Similar to McDonald’s campaign, Vans also featured ink painting design in its Year of Tiger collection. By collaborating with the contemporary Chinese artist Chen Yingjie this year, Vans continued its 10-year tradition of creating Chinese zodiac-related new drops. The brand has gone beyond “packaging its products with tiger motifs” and decided to bring out the spirit that the animal symbolises.
The new series, known as “Hungry Tiger”, is inspired by the artwork titled “Stay Hungry”. Delivering the spirits of being hungry for new challenges, not being afraid to break the stigma, and with the courage carried by a tiger, the campaign has showcased the individuality and a sense of rebellion that the foreign brand withholds.
Oppo and Loewe – tapping into traditional culture
Oppo, a homegrown smartphone maker in China, has captured the Chinese love of red, and draped the colour into its New Year Edition Reno 7, reminding users of the year of the tiger with a small tiger logo etched on the back panel.
However, simple visual changes to the product are far from satisfying the young generation of Chinese consumers. Thus, Oppo created limited edition gift boxes featuring the same red colour. In collaboration with Zhi Yu Ji 织羽集, a Chinese clothing brand specialising in the Han costume, the gift box contains a Han-style outfit in velvet red and a tiger-shaped pillow.
Both items have skilfully tapped into the Guochao trend. The tiger pillow is one of China’s traditional folk handicrafts, carrying good wishes for safety and longevity. The Han costume worn by people in the Han dynasty has been growing in popularity among today’s Chinese Gen Z because of its elegant designs. Not to mention that the Guochao wave undoubtedly fuelled the enthusiasm for this nostalgic costume. This exclusive offer to the Chinese market has borne fruit, with many impressed with the new look. In this trendy campaign, Oppo showcased their knowledge of more than just the festival but the market in general.
Loewe is another brand that pays tribute to China’s traditional culture during Chinese New Year – rich and diverse craft traditions. “Marking an auspicious start to the Year of the Tiger, Loewe presents a festive campaign starring acclaimed pastry chef Mr. Zhu Limi 朱厘米 and actor Leo Wu, who explore the unique art of crafting traditional dumplings for the Lunar New Year holiday,” Loewe wrote on its official Instagram account.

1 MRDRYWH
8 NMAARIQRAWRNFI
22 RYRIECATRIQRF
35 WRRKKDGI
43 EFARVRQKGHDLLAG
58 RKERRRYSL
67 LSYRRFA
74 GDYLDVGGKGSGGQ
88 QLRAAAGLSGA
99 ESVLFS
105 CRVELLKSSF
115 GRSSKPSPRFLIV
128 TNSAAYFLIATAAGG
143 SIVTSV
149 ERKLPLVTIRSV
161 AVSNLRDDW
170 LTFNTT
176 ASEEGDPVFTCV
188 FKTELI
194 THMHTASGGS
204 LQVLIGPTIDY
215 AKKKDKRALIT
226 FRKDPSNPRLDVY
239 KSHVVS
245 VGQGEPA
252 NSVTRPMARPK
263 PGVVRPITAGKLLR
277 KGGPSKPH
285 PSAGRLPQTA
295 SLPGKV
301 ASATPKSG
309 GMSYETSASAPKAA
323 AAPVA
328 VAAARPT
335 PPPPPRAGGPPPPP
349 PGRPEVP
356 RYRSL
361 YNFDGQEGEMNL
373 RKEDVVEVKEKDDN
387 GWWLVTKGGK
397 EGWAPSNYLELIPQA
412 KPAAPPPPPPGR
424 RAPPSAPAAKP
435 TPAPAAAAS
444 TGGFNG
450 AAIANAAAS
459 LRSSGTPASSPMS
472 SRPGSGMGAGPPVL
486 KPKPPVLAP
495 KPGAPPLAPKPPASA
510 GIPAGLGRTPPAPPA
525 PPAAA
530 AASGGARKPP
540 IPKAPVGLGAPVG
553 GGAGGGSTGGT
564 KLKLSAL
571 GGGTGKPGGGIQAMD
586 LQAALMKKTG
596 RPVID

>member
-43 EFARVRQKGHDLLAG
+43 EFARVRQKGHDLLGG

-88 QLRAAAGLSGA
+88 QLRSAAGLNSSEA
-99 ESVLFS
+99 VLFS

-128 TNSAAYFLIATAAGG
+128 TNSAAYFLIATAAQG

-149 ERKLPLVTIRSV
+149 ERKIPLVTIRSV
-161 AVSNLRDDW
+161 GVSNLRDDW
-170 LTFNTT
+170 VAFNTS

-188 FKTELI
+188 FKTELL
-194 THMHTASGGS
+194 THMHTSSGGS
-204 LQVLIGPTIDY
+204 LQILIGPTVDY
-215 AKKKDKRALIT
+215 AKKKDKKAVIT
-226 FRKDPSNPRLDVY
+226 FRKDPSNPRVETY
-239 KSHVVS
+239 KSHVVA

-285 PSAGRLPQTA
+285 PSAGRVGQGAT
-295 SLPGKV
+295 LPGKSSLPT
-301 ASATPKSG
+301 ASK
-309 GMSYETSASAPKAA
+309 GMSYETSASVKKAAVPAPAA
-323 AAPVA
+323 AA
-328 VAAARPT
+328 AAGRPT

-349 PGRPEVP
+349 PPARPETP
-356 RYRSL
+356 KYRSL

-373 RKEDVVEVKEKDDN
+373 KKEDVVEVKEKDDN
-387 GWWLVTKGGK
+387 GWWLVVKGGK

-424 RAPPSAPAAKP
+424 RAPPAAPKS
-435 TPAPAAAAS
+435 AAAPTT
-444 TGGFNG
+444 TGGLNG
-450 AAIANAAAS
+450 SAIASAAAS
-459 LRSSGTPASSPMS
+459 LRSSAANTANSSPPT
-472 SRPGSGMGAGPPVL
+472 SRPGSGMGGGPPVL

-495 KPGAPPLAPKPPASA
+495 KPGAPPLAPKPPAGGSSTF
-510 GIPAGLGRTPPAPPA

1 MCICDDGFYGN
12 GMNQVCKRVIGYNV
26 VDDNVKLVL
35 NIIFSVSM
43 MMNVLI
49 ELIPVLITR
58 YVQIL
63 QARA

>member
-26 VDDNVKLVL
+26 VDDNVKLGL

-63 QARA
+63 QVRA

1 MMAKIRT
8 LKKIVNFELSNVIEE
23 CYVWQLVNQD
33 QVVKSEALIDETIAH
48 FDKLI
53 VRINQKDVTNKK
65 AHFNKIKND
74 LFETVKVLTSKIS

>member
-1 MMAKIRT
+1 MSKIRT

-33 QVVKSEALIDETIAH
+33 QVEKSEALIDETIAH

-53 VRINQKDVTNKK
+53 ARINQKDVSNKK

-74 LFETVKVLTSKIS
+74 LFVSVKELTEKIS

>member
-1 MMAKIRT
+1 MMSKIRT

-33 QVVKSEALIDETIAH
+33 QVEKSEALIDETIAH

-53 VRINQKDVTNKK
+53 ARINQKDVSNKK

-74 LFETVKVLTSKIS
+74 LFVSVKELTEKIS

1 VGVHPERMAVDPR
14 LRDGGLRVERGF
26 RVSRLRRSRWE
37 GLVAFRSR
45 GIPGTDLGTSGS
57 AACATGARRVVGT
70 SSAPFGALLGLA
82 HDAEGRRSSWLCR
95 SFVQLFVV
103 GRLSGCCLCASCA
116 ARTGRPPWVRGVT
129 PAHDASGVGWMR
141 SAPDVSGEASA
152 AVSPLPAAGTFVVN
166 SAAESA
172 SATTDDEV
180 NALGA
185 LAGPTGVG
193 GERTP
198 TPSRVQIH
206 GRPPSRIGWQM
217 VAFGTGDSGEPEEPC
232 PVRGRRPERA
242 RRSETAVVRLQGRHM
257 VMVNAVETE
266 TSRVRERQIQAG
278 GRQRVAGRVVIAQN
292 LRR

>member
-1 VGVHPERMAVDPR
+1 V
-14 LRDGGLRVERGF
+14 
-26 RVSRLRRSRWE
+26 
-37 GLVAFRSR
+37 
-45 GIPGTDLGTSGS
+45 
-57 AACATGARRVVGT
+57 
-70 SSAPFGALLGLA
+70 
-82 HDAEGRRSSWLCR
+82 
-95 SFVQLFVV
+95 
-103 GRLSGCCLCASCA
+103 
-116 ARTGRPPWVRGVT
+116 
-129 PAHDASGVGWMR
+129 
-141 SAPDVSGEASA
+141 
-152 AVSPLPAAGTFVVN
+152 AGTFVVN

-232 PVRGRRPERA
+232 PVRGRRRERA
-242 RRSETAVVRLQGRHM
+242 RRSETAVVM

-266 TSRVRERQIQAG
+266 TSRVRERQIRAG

By exploring traditional craftsmanship, the brand showcased the craftsman’s expertise and is also helping the young Chinese audience learn more about their country’s intangible cultural heritage.
Gucci and Prada – raising awareness of tiger protection
Prada and Gucci decided to take its Chinese New Year campaigns one step further with a good cause by raising awareness to protect endangered tigers.
In the name of “Prada’s Action in the Year of Tiger”, the project aims to raise money for the “Walking with Tiger and Leopard” program that was initiated by the China Green Foundation. This has endeared consumers in China, who are also showing growing concern about the environment.
But the financial contribution is not the full story of Prada’s campaign. They have also been involved in part of the project for an artwork competition, in which the brand has invited art students under-30 from universities in China as well as across the globe to enter with their creations under the theme of the tiger.
With the competition bringing young talent together to act for the environment, Prada has got the ecological crisis call across, and moreover, the brand has the opportunity to build up relationships with young people; a consumer segment that many brands are keen to get more engagement with. By taking this internationally they have also managed to include others within the celebration and push their Chinese market-focused product line to a wider audience.
Another leading luxury brand Gucci launched the Year of the Tiger collection, including ready-to-wear and accessories featuring the animal motif in various iterations. Under the theme of “Gucci Tiger”, the brands’ Chinese New Year campaign featured real tigers, which were shot separately from human models. In addition, through the campaign, Gucci emphasised its contribution to supporting wildlife as part of the Lion’s Share Fund, which the brand joined in 2020, committing to protecting endangered species and their habitats.
Prada, Gucci, and Loewe are not alone in their celebration of the Chinese New Year in the luxury industry. Louis Vuitton, Valentino, Dior, Burberry, Balenciaga, and Cartier also dropped their tiger-inspired collections and campaigns. Some of Dior’s 2022 Year of the Tiger Spring Festival Limited Series available on its official website “soon sold out”, including a pair of earrings priced more than 10,000 RMB (£1,170) and a men’s collection zodiac scarf priced nearly 9,000 RMB (£1,050).
Each year brands come up with extraordinary Chinese New Year campaigns which never cease to amaze their audience. Whether it’s Apple’s inspiring short film, McDonald’s and Loewe’s exploration of traditional Chinese culture, or Prada and Gucci’s ecological crisis call, many brands have promoted the universality of the Spring Festival range this year and they were able to strike a chord with their target audience. The secret lies in their respect and expertise in understanding the country’s culture, history, and consumers.